Morning Joe Wishin' and Hopin' for Nasty Congressional Republican Break from Trump

"Wishin', and hopin', and thinkin', and prayin'. Plannin', and dreamin', each night." -- Dusty Springfield, Wishin' and Hopin'

Looks like Morning Joe has been spinning its old 45 of Dusty Springfield's 1964 hit. But instead of "looking to find love," the MSNBC crew is wishin' and hopin' to find a nasty split between President Trump and congressional Republicans. The media love to create and promote divisions and internecine warfare in the GOP, and then hide it and discourage it among the Democrats. 

That was the theme of a segment on today's show, with New York Times Washington bureau chief Elisabeth Bumiller encapsulating the prevailing sentiment:

"I think that this is perhaps the beginning. We're always looking for signs of a break with Republicans on the Hill—a public break—from Trump."

The panelists—including Joe Scarborough, Mika Brzezinski, Willie Geist, Carol Lee, and John Heilemann—echoed Bumiller's fervent wish. Much attention was paid to Mitch McConnell's recent critiques of Trump foreign policy. 

Perhaps the MSM is thinking that if Senate Republicans can be turned against Trump, maybe there's a shot for the Senate to convict the President after the House has impeached him!

Here's a partial transcript.

MSNBC
Morning Joe
1/30/19
7:05 am ET

 

JOE SCARBOROUGH: I found it interesting that Mitch McConnell and a lot of Republicans finally found their voice --

MIKA BRZEZINSKI: -- Came out of nowhere!

JOE: -- on Syria, of all things. And I'm not exactly sure why that is --

MIKA: -- We'll take it, though.

. . . 

ELISABETH BUMILLER: I do think that after the government shutdown, we're beginning to see cracks, more cracks, in the Republicans in the Senate against Donald Trump . . . I think that this is perhaps the beginning. We're always looking for signs of a break with Republicans on the Hill—a public break—from Trump."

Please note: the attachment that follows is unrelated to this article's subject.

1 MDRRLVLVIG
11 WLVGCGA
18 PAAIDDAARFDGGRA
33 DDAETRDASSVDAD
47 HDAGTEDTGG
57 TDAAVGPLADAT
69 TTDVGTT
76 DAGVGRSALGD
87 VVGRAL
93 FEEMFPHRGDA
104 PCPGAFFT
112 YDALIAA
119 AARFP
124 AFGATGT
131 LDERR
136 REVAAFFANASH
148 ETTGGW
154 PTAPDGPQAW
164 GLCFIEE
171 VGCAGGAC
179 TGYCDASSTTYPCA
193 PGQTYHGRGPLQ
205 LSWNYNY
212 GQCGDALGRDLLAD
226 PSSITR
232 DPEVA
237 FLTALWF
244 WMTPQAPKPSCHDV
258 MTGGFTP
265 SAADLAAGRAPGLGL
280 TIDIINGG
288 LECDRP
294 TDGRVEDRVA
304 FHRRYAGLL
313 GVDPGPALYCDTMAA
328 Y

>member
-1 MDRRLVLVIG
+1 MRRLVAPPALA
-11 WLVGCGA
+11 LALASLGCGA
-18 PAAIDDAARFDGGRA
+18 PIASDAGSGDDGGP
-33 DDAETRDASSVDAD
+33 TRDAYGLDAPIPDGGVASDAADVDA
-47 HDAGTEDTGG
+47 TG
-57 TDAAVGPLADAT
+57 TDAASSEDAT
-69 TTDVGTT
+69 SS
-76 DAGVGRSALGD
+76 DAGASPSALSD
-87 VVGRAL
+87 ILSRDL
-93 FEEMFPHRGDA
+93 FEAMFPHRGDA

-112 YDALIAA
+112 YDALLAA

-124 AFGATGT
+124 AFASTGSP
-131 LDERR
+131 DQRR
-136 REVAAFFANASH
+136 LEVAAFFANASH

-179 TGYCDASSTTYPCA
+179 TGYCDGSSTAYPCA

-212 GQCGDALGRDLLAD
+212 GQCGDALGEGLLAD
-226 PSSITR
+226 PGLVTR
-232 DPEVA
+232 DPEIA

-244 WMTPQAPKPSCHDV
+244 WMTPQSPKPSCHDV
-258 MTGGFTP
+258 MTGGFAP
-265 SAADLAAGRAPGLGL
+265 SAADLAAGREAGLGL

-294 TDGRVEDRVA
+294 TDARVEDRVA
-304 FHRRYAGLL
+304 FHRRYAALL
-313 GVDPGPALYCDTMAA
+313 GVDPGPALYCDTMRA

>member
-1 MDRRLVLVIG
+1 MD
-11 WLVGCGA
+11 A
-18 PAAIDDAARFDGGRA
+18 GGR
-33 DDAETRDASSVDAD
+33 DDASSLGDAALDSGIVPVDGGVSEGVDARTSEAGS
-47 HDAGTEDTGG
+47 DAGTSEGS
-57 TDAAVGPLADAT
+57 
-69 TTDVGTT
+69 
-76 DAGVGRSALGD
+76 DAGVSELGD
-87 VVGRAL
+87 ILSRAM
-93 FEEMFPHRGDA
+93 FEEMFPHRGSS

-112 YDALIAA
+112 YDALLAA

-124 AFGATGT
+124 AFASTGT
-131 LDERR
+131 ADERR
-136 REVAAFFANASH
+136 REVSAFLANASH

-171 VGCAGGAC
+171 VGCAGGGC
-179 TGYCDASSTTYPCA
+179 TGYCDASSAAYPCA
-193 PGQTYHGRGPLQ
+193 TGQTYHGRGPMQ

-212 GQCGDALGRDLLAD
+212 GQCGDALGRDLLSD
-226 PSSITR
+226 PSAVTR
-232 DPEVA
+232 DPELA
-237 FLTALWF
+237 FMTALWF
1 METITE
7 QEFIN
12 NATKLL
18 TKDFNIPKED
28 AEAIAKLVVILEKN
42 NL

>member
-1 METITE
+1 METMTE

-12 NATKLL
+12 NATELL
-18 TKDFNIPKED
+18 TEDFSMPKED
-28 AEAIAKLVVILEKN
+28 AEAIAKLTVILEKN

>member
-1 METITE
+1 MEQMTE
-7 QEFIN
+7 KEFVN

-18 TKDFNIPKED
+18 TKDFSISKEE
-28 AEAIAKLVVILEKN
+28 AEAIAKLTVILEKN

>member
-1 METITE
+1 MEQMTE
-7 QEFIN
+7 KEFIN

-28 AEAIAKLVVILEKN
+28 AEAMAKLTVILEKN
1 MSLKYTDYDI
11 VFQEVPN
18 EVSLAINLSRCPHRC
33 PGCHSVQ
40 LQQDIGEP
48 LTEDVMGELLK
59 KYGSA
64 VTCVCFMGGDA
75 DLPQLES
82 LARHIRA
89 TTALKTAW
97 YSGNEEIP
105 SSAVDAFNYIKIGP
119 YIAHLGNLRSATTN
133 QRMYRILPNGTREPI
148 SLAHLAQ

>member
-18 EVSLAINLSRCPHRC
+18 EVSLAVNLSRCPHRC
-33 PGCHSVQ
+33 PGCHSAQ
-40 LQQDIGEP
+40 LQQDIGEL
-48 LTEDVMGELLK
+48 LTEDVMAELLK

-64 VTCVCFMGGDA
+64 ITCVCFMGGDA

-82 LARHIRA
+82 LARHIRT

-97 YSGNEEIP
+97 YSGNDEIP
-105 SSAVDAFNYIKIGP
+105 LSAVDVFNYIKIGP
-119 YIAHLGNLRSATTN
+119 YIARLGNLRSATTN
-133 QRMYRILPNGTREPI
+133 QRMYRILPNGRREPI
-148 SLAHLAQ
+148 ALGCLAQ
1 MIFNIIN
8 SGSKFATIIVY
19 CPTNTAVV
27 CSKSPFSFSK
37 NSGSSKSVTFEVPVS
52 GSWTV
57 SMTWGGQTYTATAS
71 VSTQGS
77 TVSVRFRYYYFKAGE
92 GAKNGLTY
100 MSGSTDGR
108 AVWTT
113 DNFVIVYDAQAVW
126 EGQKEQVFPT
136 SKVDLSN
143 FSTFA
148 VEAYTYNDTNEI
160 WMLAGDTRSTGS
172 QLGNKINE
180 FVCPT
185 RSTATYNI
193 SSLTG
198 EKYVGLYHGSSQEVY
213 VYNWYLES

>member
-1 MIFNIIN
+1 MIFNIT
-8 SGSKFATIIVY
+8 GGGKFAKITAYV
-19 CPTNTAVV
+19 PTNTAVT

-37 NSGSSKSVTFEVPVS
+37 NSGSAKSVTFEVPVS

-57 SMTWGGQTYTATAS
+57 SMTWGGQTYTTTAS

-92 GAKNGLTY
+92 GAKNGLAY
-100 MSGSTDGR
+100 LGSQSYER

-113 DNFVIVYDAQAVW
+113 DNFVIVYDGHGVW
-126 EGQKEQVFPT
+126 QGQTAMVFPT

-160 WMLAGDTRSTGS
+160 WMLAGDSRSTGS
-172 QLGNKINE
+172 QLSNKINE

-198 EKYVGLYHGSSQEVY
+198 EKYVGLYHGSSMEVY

JOE: Secretary Mattis had written a letter and said, I don't agree with your policies. Your policies are bad for America's national security. And then the next day, Mitch McConnell came out saying, Donald Trump: you need to appoint somebody that shares the same policy views with Secretary Mattis. A guy who had just attacked Donald Trump's own.

WILLIE GEIST: One of the stories of the last week is Mitch McConnell speaking up. He was silent for 34 days of the government shutdown; I think he knows how bad that was for him and how bad it was for Republicans. They heard about it. So maybe now he will rise and lift up his voice a little more.

. . . 

CAROL LEE: What we've seen when it comes to Republicans is that Syria really a breaking point for them.

. . . 

MIKA: Robert Costa, what are you hearing on the Hill, especially given some polls are showing there's a lack of faith in the presidency, a show of faith for Nancy Pelosi. But does this give Republicans and Mitch McConnell a little bit of a place to step away from President Trump?

ROBERT COSTA: Mika, there are certainly signs that congressional Republicans, here at the Capitol in the last few days, are trying to assert themselves.

. . . 

JOE: And the question is John Heilemann, do you have Mitch McConnell continuing to assert himself and basically saying, yeah, we're not going to allow the mule to kick us the third time?

JOHN HEILEMANN: Yeah, look, I think, Joe, you probably do.

Appointments Congress Foreign Policy Middle East Syria Political Groups Conservatives & Republicans MSNBC Morning Joe Joe Scarborough Mika Brzezinski Willie Geist John Heilemann Elisabeth Bumiller Donald Trump

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